FRANCE: Maréchal, nous voilà!

Regarding the Vichy anthem,  Christopher Jones says; Maréchal, nous voilà! has its own spritely music, slightly reminiscent of the WWI song, Overthere.  André Dassary became famous and later infamous for his rendition of the song that was blasted over the airwaves by Vichy authorities.  Dassary (b.1912) was a Basque rugby and pelota enthusiast who was born in Biarritz.  He managed to pick up the shambles of his career after a brief exile and moved into the world of operettas. [It was very dangerous for him in 1944-1945; even mega-star Maurice Chevalier was arrested by the new authorities because he sang for French POWs in Germany] Dassary passed away in his beloved Biarritz, cherished by all, in 1987.

There is some good news however.  Phoenix-like, Maréchal, nous voilà! has made something of a comeback. During labor unrest, the opening lines of the song were changed to "Raffarin, nous voilà!" a reference to the current French prime minister, and was belted out by the strikers in front of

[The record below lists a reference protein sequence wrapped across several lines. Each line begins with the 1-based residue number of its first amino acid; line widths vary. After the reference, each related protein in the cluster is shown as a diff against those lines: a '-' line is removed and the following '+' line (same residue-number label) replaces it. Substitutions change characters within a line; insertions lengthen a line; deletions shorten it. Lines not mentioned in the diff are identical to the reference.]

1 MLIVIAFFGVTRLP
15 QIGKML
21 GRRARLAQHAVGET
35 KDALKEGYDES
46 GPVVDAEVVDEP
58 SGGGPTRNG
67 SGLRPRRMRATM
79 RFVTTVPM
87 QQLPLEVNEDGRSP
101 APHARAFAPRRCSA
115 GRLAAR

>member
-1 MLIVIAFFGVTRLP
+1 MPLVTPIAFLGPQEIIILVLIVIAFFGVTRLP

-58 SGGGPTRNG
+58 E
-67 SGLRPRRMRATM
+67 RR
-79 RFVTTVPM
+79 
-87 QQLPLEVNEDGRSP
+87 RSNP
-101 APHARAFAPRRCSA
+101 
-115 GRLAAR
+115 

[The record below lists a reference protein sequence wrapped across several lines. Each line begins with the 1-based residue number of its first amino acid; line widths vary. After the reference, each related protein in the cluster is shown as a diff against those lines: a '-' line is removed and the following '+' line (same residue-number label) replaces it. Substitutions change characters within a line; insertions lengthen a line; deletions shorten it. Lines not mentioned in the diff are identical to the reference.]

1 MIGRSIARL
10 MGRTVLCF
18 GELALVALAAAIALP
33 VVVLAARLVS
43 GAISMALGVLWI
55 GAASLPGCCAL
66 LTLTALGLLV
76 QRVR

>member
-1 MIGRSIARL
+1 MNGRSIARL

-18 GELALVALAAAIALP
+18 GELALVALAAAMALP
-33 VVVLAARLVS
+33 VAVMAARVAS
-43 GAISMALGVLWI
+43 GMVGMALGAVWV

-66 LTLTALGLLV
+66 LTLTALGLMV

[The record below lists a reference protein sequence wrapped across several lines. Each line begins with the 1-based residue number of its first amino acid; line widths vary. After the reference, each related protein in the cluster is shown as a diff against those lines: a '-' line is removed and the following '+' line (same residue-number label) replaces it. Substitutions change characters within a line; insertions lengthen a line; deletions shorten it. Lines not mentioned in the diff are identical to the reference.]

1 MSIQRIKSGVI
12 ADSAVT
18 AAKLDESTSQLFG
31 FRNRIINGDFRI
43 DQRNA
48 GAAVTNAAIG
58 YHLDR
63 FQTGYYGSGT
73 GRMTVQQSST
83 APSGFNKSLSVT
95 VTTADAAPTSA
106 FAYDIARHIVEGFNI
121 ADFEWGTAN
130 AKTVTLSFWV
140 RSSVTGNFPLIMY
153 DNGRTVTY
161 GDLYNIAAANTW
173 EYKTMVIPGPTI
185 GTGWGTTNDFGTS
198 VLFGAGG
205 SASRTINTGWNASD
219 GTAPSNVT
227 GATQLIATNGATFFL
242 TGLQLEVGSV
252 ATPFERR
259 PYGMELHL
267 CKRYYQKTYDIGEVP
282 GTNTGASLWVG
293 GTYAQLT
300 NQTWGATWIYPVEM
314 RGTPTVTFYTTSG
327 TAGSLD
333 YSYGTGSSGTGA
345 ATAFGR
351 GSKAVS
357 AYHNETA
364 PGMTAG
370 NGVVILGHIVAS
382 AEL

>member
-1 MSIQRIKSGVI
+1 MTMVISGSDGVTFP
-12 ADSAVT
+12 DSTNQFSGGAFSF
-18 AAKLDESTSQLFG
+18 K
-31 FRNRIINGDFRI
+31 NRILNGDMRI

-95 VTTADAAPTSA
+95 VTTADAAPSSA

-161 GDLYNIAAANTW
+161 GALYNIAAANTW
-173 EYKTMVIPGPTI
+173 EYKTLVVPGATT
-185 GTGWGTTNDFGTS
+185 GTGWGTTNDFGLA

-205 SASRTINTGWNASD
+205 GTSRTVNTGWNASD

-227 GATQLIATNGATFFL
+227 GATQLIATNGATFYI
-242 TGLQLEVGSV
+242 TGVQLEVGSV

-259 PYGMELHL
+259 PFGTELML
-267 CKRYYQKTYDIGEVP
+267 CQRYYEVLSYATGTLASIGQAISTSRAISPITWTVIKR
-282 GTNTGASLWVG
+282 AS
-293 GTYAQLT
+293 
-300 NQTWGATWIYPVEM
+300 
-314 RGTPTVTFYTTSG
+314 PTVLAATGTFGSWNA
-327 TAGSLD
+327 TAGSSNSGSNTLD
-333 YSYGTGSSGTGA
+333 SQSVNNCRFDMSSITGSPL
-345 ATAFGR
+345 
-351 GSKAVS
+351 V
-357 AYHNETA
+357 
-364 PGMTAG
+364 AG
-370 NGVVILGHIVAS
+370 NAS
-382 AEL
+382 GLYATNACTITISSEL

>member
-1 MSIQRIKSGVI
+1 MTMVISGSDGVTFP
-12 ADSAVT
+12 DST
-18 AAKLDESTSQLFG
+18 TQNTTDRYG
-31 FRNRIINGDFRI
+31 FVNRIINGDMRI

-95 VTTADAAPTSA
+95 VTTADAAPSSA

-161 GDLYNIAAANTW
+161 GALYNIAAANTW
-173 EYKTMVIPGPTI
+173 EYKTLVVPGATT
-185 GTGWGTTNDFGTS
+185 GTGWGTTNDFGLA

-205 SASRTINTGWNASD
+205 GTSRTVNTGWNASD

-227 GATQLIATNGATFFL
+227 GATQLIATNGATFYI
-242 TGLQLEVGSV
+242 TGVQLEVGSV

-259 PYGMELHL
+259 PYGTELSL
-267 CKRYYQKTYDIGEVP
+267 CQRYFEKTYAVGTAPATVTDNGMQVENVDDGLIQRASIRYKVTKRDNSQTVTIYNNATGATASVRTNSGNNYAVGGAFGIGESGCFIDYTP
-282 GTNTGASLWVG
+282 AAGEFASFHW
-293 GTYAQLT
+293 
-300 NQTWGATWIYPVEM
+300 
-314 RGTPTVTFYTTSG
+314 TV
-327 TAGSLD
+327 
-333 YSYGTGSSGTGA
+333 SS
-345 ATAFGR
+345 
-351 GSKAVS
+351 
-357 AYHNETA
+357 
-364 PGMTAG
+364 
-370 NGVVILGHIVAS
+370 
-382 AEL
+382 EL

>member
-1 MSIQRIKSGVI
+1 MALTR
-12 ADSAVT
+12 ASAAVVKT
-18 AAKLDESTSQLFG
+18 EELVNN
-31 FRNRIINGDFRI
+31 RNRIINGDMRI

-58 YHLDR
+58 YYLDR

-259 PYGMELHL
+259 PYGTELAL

his residence.  Unfortunately, in a world dominated by the generation of '68 and Mr Bush's "you're with us or against us" government, (yes, both the politically-correct, capitalist right and socialist left) the right to one's own opinions, and in particular the ability to simply discuss the pros and cons of a major political figure like Henri-Philippe Pétain is becoming increasingly dangerous.  Happily, as the "arrêt" of the court in Strasbourg shows, some real democrats, who refuse to forget what Pétain tried to do for France in its darkest hour, have protected this precious right to defend him.

Ronald Hilton 2005


last updated: April 16, 2005